admired at the Agricultural Hall exhibition in London 1879 with an
appreciation by John Roberts Snr.
This table is on
display in the Billiard & Snooker Heritage Collection and has
also been displayed at the Heritage Room, Sheffield, during the
World Snooker Championships. Our records show that this table was
made by Thurston's in 1908 and the ledger entry has a pencil
drawing which seems to indicate that it fitted into the bay window
of the room it was originally installed in.
shows a 'Carom' version (no pockets) of the octagonal
During the early years
of the present century Thurston's introduced another very unusual
billiard table this time of octagonal design (see accompanying
photograph and the diagram) the table having eight straight
cushions - the 2 "side" cushions being longer than the others -
note - the 6 pockets all have the appearance of "middle pocket
openings" being set into the straight sections of the cushion
rails. The table was described as having ... "The eight wide angles
of an octagon giving unlimited scope for ingenious cannon play"...
and.... "The game being full of scientific possibilities enables
the ladies to meet their menfolk on more equal terms by reason of
the great variety of possible strokes"
- I am not sure I understand these selling
points. A few of these tables are still known to exist one in
Australia - a second in South Africa an another somewhere in East
Anglia (The table in the collection was collected by N. Clare
and his son Peter from East Anglia).
Also during the first decade of the 20th Century
another attempt was made to introduce another unusual billiard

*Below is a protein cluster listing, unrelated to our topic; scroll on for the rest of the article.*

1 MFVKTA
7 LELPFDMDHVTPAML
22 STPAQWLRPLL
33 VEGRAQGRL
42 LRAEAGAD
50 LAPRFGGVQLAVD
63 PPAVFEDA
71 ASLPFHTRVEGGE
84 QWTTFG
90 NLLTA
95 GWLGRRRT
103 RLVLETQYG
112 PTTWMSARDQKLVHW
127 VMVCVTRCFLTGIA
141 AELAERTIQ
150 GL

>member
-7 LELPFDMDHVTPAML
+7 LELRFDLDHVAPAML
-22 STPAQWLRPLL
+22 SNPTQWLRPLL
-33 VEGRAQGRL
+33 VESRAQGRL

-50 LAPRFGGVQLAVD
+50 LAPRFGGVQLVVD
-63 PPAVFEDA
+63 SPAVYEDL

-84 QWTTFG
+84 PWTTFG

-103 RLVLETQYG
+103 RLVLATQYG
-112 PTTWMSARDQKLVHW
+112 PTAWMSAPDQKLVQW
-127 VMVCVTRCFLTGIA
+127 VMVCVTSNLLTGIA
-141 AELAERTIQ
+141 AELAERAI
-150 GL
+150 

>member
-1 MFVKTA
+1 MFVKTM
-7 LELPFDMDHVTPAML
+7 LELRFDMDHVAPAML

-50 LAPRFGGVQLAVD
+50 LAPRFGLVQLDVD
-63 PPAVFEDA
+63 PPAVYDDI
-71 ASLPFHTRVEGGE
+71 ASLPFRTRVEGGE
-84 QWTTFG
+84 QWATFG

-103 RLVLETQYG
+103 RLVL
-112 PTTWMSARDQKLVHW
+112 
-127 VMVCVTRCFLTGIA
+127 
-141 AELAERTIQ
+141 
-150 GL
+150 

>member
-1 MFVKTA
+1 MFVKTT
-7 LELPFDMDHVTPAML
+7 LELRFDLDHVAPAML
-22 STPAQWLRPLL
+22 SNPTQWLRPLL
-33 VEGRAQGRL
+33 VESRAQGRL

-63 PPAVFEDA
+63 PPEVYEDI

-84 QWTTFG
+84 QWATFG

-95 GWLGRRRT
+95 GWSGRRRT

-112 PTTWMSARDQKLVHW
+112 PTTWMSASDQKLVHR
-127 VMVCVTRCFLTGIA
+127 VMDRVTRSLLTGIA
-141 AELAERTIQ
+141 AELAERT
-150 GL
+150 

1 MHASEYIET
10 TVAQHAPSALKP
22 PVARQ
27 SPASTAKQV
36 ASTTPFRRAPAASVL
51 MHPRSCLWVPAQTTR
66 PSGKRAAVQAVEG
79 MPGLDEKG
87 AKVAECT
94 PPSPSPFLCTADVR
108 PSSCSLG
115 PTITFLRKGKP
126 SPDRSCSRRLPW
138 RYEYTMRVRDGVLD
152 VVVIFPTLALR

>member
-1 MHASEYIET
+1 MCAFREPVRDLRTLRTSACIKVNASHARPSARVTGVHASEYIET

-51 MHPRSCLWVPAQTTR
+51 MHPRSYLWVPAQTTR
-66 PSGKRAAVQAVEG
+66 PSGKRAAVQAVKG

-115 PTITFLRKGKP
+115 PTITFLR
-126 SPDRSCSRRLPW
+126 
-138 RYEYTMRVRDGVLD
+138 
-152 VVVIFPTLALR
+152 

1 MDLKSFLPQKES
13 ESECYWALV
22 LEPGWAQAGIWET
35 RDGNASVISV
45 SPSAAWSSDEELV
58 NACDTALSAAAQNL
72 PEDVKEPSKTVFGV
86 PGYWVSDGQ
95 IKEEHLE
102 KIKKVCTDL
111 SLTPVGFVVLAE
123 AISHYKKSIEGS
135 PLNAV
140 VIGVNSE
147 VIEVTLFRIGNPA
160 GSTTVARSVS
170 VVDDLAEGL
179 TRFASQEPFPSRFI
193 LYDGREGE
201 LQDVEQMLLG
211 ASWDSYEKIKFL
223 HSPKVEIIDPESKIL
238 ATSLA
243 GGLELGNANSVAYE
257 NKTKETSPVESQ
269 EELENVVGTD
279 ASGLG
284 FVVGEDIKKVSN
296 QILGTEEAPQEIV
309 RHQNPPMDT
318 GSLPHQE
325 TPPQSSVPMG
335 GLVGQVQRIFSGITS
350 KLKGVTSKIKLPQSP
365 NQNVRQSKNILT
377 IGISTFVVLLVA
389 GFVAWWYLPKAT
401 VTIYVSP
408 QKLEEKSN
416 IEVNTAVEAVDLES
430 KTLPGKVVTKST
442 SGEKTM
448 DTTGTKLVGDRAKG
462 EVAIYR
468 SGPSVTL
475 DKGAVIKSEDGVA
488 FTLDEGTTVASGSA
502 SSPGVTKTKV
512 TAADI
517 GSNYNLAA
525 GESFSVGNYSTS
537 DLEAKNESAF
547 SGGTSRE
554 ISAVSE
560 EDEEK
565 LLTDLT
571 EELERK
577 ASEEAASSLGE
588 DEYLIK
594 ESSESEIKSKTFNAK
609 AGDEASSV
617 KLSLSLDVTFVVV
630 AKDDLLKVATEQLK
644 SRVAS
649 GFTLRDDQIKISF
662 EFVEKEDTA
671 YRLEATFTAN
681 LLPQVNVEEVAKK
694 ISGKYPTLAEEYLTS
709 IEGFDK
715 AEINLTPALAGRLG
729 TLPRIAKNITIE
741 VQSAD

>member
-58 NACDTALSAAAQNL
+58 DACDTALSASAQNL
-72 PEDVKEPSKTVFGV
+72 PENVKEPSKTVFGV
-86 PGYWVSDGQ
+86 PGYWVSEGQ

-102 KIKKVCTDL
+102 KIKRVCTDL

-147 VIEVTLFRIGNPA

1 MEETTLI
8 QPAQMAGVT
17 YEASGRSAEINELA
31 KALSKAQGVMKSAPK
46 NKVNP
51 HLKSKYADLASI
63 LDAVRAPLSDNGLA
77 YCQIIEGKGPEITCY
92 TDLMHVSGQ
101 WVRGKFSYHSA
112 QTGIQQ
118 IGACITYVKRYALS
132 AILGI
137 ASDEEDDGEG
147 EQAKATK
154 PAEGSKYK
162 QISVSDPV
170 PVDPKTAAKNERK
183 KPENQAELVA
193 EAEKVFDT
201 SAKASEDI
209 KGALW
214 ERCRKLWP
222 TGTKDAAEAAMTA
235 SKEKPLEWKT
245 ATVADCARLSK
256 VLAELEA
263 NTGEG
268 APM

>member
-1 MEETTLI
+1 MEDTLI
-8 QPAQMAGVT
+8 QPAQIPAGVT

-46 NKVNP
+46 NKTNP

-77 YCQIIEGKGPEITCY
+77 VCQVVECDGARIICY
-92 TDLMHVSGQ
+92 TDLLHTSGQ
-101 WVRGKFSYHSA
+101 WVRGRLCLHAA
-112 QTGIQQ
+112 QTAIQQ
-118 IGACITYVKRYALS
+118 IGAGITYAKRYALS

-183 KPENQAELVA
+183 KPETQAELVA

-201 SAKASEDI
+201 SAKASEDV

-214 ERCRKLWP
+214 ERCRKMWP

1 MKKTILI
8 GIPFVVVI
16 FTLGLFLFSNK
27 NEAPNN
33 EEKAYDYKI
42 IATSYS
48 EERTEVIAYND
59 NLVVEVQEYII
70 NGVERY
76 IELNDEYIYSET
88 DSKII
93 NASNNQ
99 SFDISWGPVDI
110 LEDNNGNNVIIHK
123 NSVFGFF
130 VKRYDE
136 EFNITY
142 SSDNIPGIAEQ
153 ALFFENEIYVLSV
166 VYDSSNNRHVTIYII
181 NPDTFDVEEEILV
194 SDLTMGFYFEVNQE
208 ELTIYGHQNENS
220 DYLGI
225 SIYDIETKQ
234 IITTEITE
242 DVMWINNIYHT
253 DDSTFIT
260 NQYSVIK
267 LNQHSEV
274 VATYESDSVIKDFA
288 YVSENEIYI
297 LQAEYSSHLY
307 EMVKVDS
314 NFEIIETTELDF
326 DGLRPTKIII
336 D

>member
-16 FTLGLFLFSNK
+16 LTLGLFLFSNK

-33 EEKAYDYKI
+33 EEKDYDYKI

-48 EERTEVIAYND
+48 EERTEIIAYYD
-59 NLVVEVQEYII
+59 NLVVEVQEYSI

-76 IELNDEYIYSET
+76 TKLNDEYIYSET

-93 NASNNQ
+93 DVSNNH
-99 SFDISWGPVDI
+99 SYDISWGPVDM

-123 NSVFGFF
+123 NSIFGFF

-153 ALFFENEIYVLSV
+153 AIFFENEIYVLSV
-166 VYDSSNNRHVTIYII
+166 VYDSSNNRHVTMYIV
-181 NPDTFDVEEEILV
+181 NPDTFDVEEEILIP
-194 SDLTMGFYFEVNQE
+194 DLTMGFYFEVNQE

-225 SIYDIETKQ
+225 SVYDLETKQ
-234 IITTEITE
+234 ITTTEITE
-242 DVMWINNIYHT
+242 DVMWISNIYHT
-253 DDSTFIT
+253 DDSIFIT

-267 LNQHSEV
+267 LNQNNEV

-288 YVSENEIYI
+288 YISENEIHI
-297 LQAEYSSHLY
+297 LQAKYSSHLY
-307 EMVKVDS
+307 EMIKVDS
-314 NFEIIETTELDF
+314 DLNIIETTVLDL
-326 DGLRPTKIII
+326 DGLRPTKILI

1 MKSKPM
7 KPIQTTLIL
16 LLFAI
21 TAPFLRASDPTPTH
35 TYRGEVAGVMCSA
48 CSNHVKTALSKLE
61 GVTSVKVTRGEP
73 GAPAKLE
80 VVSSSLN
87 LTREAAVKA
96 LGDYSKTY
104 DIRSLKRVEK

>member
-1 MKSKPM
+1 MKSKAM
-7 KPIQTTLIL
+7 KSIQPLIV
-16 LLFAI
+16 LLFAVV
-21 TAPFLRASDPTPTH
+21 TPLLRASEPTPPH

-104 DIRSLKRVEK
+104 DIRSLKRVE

table by "The Oval Billiards Co." (Orme & Sons the billiard
table manufacturers of Manchester being the actual proprietors). As
the name implies this table was in fact Oval measuring some 10ft. 8
¾ in. long by 7ft. 3 ¾ in. wide. The accompanying illustration
published alongside this article is a photograph of an original
sales leaflet in the possession of the writer passed down from his
father E. A. Clare who during the period 1903 to 1912 was the
Practical Manager and Billiard Fitter based in Belfast for Orme
& Sons Ltd. who were very well known manufactures of billiard
tables at that time, but now, unfortunately no longer existing.
Note the pre Word War I price of £105.00 - this would be about
£3500.00 or more in today's values. I remember my father telling me
that he sold several of these tables but they were not successful
and were later sold off at give away prices of £5.00 each. Some
years ago - before the writer had established the museum of
billiard antiques in Liverpool he had the opportunity of acquiring
one of these tables when taking over the stock in Trade of
Fitzpatrick and Longley the Sheffield Billiard Table Makers - but
it was left behind as being valueless rubbish! So a bit of
billiards history was lost.
A short article in a magazine,
June 1937,about the 'Oval Table'
It is not surprising that circular and old tables
were not successful as it was clearly impossible to accurately
judge the angles of rebound of the balls off the cushions. My
father, however, told me that some of the professional players of
those days amaze spectators by thieving "Cannons" with the cue ball
rebounding off several cushions before making the final contact. He
explained that these strokes were "Designed" by placing the players
cue ball and one object ball anywhere on the table and playing a
hard forceful shot - then wherever the cue ball came to rest the
second object ball was placed at that position - the cue ball and
the first object ball were then placed in their original positions
and the same stroke repeated - thus scoring the amazing "Round the